Reviewed By: Pramod Kerkar, MD, FFARCSI

A hemangioma is an extra, abnormal collection of blood vessels in the skin. Usually known by everyone as birthmarks, they are also known as vascular tumors. Most common birthmarks in children, they are present at birth or may appear three to six months after birth. These are benign (non-cancerous) growths. They are usually harmless and do not require any treatment as such. Interference is needed only if these growths disturb the vision or breathing.

Liver Hemangioma

Liver hemangioma is a benign growth of blood vessels in the liver. These are extra blood vessels that group together to form a bunch. These growths are non-cancerous. They are also known as cavernous hemangiomas.

What Are The Major Symptoms Of Liver Hemangioma?

What Are The Major Symptoms Of Liver Hemangioma?

If the hemangioma on the liver is very small, it generally does not cause any obvious signs or symptoms in most cases. Very rarely, if the hemangioma grows to be large, it may exhibit several symptoms like pain or discomfort in the abdomen, bloating, a feeling of fullness even after eating very less quantities, an appetite reduction and nausea, and even vomiting at times. But these symptoms are not specific and may be just due to some other underlying condition, even if a liver hemangioma is present.

Very rarely, if a hemangioma is large, it may break or rupture. This may cause bleeding or blood clots, or sometimes lead to organ failure, or very rarely heart failure also.

Liver hemangioma can cause signs and symptoms more in the people who are more than 30 years of age. Also, it is more common in women than in men. Estrogen is likely to be responsible for hemangioma growth. Hence, women who have been pregnant at least once are more likely to present with symptoms, than those who have been non-pregnant.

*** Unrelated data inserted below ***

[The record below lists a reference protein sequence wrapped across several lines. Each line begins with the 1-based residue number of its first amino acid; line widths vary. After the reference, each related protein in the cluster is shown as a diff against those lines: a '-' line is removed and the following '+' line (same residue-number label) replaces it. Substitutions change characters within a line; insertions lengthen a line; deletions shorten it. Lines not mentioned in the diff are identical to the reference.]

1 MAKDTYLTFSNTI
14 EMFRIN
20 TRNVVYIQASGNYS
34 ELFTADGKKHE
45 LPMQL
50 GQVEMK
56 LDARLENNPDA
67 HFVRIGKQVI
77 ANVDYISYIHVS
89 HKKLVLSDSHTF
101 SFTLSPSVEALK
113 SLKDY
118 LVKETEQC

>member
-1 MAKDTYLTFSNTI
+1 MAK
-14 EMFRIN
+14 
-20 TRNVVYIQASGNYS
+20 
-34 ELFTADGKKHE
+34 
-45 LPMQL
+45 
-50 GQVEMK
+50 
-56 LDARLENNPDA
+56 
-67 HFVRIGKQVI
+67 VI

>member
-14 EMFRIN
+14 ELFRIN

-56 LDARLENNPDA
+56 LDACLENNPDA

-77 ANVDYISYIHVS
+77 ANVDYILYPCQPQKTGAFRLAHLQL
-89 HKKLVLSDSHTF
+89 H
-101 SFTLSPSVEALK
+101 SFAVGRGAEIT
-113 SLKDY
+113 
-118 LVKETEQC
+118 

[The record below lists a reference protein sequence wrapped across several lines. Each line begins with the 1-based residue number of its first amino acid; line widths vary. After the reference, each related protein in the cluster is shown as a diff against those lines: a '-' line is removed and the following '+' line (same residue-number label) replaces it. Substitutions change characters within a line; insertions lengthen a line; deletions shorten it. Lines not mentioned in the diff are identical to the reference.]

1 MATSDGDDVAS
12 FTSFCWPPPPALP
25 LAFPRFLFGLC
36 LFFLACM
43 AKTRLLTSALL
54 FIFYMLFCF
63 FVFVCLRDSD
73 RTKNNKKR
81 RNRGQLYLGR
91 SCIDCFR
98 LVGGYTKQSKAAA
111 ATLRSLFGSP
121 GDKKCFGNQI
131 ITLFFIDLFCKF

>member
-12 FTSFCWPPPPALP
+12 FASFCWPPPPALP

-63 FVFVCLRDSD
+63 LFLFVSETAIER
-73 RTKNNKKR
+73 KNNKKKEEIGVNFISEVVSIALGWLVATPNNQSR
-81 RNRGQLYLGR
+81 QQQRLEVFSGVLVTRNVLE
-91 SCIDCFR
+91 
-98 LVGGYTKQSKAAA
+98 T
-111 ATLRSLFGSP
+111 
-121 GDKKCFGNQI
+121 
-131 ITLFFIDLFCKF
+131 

In those women, who have been diagnosed with liver hemangioma, if they become pregnant again, they are at a risk of developing some symptoms and complications. As estrogen increases during pregnancy, it may cause an already existing liver hemangioma to grow further and cause some unwanted effects.

There is also a controversy as to whether contraceptive pills are also responsible for certain complications in liver hemangioma. It is better to take advice of your doctor before starting on any such pills, if you already suffer from a liver hemangioma.

Liver hemangiomas are usually asymptomatic and do not need any treatment. They are most of the times diagnosed accidentally, when tests are done for some totally different condition. Very rarely they cause any symptoms, and they do not need any treatment as such. Only if they are affecting the normal functioning of our organs, or one wants to get rid of them for the cosmetic purposes, then it may be advised to remove them. It may not be particularly necessary to seek treatment for them.

Signs and Symptoms of a Hemangioma

A hemangioma can start as a small red patch or a scratch and it grows very fast during the child’s first year. Then, it becomes a spongy mass that bulges out from the skin. Then, they stop growing and are typically resting for a few more years. Slowly, they begin to reduce in size and then gradually disappear. Nearly all of the hemangiomas are resolved by the age of 10 years.

Hemangiomas usually do not cause any signs or symptoms during or after their growth. However, sometimes if they grow very large or grow in certain areas like eyes or ears, they may cause vision or hearing difficulties.

Hemangiomas on skin are noticeable, but those on the internal organs cannot be seen and are usually asymptomatic. They are diagnosed generally during the tests performed for some totally different reasons. Very rarely they can cause certain symptoms like pain in abdomen, reduction in appetite, unnatural weight loss, nausea and vomiting, a feeling of fullness after eating very little food.

Also Read:

Pramod Kerkar

Written, Edited or Reviewed By:

, MD,FFARCSI

Pain Assist Inc.

Last Modified On: September 19, 2018

This article does not provide medical advice. See disclaimer

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